Another reason for the delay may have been costs. We have also heard from a couple of lenders that because LIBOR transition is market driven, and not by individual borrowers, that some of them are willing to pick up the costs of implementing the new risk free rates, but with the caveat that so long as the borrower does not seek to renegotiate other parts of the document or the transition language itself. So activity is ramping up, rapidly now, and lenders will be keen to amend documents as quickly as possible. We have heard from one member, they have got over 15,000 loan documents to amend before the end of the year. So early engagement really is critical.
Alasdair McKenzie: Thanks Navin. Yes, I would second that completely. I think it is very much a sort of lender driven process, you know I think the market transition is such a set change in pricing. It certainly is a process that the lenders and finance providers will be driving. They have certainly stepped up a gear or two since the start of the year and that is rightly so as the deadline, if one wants to think of 31 December as a hard deadline comes into the horizon.
And I think a lot of corporates, lest we forget that they have been struggling with all that has been going on in the wider pandemic and the impact that has been having on their business, some positive, some negative. But many business and sponsors have had to recalibrate their businesses over the last 12 months including their finance packages. So I think that has probably had a lag effect on some of the uptake, certainly from what we are seeing, but now lenders are driving the process, they are really reaching out to all their corporates.
I think it is probably different scenarios in certain circumstances, so if you have a club of lenders that are providing to your business, there needs to be symmetry between each of those lenders within the club before they can approach you. If you are borrowing on a unitraunch structure or a more sophisticated structure, then you need to see the interplay between maybe your private credit provider and also maybe your clearer or whoever is providing senior liquidity. So there is definitely some interplay on the lender side before the corporates can engage and then, as Navin said, the market is finding its feet.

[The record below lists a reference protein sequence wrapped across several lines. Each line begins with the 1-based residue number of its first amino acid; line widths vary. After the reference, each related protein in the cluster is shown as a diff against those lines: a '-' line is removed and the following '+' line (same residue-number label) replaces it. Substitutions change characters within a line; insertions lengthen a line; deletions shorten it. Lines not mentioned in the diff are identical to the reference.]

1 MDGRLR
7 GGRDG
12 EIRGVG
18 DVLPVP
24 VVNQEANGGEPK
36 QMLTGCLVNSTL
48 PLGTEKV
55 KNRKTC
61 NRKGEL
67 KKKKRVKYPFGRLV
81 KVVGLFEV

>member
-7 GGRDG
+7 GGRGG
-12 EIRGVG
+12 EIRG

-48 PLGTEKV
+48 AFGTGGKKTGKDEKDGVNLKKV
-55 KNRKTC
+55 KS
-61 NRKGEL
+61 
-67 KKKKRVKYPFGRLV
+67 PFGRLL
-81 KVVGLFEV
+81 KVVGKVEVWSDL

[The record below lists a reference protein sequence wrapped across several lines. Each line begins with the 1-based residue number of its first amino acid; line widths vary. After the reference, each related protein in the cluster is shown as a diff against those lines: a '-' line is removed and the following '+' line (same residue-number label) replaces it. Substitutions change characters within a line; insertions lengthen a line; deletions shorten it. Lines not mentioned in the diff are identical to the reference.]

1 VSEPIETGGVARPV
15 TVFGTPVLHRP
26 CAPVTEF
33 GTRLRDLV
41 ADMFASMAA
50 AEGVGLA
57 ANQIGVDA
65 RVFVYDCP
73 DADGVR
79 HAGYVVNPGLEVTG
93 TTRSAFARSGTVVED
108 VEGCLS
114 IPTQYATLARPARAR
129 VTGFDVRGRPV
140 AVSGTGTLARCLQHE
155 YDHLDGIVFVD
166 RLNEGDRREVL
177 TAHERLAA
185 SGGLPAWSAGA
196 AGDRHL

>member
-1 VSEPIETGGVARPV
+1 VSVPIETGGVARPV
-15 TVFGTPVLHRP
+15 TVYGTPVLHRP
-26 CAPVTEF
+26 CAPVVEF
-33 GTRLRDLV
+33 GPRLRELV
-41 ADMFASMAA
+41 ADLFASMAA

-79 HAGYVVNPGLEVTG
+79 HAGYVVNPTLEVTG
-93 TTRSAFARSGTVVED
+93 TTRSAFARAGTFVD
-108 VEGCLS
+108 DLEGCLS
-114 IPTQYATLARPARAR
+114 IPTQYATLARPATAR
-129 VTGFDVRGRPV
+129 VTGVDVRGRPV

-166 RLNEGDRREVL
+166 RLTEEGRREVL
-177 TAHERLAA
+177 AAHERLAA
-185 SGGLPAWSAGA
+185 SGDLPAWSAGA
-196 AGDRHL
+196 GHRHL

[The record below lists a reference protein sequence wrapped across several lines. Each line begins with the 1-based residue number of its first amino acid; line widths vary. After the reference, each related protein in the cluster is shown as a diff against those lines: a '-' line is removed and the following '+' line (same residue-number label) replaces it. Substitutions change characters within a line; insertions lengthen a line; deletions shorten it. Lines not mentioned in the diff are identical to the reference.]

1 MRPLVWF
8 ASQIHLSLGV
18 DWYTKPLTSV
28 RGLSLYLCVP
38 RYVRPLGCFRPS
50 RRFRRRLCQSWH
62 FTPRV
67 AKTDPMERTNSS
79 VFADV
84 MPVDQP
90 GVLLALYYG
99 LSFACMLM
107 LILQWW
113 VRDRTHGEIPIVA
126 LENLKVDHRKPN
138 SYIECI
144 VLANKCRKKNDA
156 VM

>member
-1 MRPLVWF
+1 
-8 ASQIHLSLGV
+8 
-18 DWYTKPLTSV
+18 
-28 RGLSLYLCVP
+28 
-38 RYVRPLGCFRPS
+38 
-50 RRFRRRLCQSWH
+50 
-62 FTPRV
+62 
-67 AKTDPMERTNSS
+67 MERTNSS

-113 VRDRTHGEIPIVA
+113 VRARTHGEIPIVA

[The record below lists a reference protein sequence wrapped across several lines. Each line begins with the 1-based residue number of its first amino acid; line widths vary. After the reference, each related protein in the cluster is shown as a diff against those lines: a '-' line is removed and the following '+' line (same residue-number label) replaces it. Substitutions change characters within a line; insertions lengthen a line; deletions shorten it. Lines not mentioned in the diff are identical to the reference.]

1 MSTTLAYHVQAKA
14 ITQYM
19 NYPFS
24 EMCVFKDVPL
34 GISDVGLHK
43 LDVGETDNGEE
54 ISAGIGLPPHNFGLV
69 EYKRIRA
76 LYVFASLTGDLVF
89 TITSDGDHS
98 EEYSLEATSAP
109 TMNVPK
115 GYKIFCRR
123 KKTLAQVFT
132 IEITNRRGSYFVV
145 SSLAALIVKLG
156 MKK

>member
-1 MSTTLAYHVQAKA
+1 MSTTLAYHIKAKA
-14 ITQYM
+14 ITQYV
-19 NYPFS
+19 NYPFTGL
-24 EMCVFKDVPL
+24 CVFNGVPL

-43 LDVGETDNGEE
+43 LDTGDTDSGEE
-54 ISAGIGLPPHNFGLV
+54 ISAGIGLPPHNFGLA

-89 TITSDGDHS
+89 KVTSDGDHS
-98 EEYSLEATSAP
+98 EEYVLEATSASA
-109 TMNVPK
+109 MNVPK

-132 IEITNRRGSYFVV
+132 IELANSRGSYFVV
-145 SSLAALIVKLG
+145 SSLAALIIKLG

Some of the mechanics that Stephan will come and touch on, they are really at a fledging stage and so the hesitancy that one might be seeing from the borrower side is understandable. No-one really wants to be first to dive in and potentially not get the best deal they could do, when there is still a little bit of time before the deadline.
Stephan: Thank you both. I think that is why it is important, certainly for us as a law firm and for the lawyer in the street to try and educate the market around this. Which brings us very neatly onto the new rates. What are these new rates? These replacement rates for LIBOR? How are they going to work? How are they going to fit into contracts? Can you just slot the new rate in? We are going to spend the second part of this session exploring all of this.
So to begin with, let us talk about what the new risk free rates are. And what you will hear in the market are terminology around the words "risk free rates" and "RFR", these words are used pretty interchangeably,so what are these new risk free rates? So for each of the currencies we have a risk free rate. So for sterling, that rate is a rate called SONIA and that is published by the Bank of England. In the US for the US dollar, US dollar LIBOR is replaced by a rate called SOFR. For Swiss franc LIBOR that LIBOR rate is now replaced by a rate called SARON. For the euro, we will have a rate called €STR and in Japan, for the Japanese yen, the LIBOR rate will be replaced by a rate called TONAR.
And Navin, if I could turn to you again in terms of basic level understanding of risk free rates, why is it important for in-house lawyers to get a basic good grasp of what these are?
Navin: Yes, as you have already sort of alluded to, Stephan, you know this does not just affect loan agreements, so there are a lot of other commercial agreements out there that reference LIBOR. So even if you do not have exposure as in-house Counsel to the financing arrangements of your company or your group then it could affect you in other ways. I also think it is important in terms of raising awareness to the extent required, managing... informing internal stakeholders. You know, most of your Finance Directors, CFOs, Treasury Teams, they will all be aware of the LIBOR transitions, so they will know "the why" and "the when", however, they may not know "the how".
So the intention of today is to really give you the background, some of the theory and some of the drafting principles and we do appreciate that some of this will be new to some of you and for others, it will be about consolidating existing knowledge. But, hopefully you will all take something away from this session. It is to arm you to be able to have those internal conversations, to start to assess the size of the task for your businesses, which we can support you with. But also really to evaluate, when is the best time to implement any changes in line with your company's treasury strategy.
Stephan: Thanks Navin. Alasdair do you have anything to add to that?
Alasdair: No only to restress the fundamental step change so that when people are saying "what is all the fuss about?" I think one cannot underestimate the question marks that have been raised over the old rate and how it operated and then how many more players and participants have been involved in creating the new rate.